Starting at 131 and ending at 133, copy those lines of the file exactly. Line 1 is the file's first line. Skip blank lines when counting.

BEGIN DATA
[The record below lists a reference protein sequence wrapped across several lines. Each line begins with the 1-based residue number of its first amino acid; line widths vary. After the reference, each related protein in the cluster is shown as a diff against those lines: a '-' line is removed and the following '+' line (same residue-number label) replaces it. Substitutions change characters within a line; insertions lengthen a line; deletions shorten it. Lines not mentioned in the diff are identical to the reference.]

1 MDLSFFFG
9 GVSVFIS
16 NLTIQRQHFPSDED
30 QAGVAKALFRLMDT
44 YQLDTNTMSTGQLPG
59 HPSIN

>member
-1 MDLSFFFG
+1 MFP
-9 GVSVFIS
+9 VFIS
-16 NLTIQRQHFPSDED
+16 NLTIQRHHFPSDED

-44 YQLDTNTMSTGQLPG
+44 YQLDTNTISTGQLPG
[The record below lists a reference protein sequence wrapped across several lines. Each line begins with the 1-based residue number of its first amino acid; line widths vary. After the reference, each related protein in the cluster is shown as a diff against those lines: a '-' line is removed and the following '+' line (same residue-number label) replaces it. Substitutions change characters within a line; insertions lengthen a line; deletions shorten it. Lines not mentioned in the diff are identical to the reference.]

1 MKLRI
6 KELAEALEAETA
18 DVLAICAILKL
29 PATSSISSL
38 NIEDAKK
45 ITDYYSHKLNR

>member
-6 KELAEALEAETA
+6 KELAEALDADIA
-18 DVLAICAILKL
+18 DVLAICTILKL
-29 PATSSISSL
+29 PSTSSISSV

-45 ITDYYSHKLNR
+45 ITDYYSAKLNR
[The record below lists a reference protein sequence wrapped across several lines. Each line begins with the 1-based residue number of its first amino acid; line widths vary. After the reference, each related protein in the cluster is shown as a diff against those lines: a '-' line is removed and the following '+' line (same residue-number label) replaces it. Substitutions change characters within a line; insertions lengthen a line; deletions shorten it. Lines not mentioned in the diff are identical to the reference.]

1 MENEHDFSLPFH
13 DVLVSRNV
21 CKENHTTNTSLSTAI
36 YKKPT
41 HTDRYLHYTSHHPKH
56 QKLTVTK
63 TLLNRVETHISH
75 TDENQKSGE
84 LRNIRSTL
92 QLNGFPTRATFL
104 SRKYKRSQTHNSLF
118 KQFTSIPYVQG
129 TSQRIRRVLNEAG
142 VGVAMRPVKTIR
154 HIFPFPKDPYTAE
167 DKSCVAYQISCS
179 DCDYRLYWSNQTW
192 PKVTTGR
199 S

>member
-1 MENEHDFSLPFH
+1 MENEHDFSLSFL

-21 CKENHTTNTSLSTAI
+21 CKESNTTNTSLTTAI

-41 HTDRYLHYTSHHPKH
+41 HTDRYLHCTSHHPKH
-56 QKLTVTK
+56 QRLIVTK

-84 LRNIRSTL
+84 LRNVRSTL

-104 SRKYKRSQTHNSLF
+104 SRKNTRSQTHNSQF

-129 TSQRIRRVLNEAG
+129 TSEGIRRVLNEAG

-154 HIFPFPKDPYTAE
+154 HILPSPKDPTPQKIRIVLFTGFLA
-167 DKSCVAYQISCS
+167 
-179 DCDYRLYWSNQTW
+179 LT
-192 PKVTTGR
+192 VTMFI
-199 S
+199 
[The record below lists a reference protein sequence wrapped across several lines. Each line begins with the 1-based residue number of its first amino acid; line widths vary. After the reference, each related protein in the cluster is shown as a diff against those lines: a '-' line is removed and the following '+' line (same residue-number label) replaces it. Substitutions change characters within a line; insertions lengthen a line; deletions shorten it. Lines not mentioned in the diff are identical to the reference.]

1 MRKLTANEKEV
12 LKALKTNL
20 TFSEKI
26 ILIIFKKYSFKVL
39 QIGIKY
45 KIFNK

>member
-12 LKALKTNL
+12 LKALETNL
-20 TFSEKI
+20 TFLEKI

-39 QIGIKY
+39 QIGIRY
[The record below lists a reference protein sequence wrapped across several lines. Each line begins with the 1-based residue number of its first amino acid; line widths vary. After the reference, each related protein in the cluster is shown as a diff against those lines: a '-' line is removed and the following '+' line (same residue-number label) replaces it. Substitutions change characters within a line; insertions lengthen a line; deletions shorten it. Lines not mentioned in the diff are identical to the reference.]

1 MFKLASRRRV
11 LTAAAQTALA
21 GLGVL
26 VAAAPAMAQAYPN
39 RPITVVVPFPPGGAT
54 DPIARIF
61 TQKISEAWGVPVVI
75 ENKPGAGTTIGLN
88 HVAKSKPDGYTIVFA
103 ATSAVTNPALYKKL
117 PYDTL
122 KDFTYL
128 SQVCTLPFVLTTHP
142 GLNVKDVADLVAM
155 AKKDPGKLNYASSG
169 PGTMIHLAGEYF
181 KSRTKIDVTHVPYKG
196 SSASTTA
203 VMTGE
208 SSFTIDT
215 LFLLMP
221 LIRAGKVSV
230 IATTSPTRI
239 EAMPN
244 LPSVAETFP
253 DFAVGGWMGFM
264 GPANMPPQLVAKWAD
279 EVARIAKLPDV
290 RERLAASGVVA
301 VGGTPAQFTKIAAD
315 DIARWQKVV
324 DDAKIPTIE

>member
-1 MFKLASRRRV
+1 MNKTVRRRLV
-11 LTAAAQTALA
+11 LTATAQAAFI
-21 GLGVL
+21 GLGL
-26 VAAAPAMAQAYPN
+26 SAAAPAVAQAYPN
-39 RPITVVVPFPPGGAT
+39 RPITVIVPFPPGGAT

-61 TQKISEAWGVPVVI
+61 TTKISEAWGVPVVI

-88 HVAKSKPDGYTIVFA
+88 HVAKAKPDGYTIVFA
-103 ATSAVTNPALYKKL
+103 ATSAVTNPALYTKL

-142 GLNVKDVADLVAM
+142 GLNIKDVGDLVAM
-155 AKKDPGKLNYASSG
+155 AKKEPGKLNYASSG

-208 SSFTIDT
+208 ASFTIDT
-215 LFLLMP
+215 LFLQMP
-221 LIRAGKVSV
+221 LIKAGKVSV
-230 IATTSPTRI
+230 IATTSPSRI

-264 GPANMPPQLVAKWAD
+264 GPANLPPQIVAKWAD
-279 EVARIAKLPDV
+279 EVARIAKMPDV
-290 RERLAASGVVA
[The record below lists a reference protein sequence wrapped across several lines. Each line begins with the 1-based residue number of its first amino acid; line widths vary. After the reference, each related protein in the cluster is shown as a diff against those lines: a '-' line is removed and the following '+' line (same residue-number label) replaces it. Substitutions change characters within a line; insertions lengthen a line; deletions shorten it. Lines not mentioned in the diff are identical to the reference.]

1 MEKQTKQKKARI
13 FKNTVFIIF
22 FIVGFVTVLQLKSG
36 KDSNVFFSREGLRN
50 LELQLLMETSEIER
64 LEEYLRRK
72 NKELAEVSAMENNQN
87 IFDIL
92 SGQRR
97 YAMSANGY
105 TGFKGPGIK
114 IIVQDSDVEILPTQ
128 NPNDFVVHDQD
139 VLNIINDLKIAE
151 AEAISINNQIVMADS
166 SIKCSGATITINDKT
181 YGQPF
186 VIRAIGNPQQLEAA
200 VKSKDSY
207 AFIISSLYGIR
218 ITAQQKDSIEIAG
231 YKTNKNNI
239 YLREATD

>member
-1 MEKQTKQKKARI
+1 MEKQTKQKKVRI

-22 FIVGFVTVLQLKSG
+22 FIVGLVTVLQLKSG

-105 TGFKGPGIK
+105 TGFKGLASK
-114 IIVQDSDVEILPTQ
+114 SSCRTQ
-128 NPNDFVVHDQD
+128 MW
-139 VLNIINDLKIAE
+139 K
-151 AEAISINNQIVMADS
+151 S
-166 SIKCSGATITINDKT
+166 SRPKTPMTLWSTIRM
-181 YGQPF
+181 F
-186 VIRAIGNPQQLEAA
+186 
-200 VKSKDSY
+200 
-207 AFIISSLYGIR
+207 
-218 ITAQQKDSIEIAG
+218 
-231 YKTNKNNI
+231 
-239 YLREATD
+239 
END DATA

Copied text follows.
+21 GLGL
-26 VAAAPAMAQAYPN
+26 SAAAPAVAQAYPN